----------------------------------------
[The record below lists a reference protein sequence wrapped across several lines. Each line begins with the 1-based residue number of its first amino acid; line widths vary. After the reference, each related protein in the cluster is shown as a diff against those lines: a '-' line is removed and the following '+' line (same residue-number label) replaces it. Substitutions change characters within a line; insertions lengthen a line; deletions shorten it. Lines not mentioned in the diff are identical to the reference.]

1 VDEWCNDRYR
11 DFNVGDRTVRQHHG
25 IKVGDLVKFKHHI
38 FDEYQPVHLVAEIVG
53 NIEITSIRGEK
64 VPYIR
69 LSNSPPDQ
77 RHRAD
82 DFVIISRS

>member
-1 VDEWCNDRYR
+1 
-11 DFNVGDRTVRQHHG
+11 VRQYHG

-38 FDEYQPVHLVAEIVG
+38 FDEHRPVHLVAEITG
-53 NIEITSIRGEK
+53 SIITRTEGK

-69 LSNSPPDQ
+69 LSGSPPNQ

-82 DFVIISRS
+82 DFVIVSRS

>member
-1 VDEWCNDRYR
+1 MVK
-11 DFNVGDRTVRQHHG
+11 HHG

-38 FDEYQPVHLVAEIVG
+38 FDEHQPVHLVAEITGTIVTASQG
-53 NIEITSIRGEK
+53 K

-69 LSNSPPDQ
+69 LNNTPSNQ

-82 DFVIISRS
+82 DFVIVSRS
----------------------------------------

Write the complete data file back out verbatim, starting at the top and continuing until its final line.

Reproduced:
[The record below lists a reference protein sequence wrapped across several lines. Each line begins with the 1-based residue number of its first amino acid; line widths vary. After the reference, each related protein in the cluster is shown as a diff against those lines: a '-' line is removed and the following '+' line (same residue-number label) replaces it. Substitutions change characters within a line; insertions lengthen a line; deletions shorten it. Lines not mentioned in the diff are identical to the reference.]

1 VDEWCNDRYR
11 DFNVGDRTVRQHHG
25 IKVGDLVKFKHHI
38 FDEYQPVHLVAEIVG
53 NIEITSIRGEK
64 VPYIR
69 LSNSPPDQ
77 RHRAD
82 DFVIISRS

>member
-1 VDEWCNDRYR
+1 
-11 DFNVGDRTVRQHHG
+11 VRQYHG

-38 FDEYQPVHLVAEIVG
+38 FDEHRPVHLVAEITG
-53 NIEITSIRGEK
+53 SIITRTEGK

-69 LSNSPPDQ
+69 LSGSPPNQ

-82 DFVIISRS
+82 DFVIVSRS

>member
-1 VDEWCNDRYR
+1 MVK
-11 DFNVGDRTVRQHHG
+11 HHG

-38 FDEYQPVHLVAEIVG
+38 FDEHQPVHLVAEITGTIVTASQG
-53 NIEITSIRGEK
+53 K

-69 LSNSPPDQ
+69 LNNTPSNQ

-82 DFVIISRS
+82 DFVIVSRS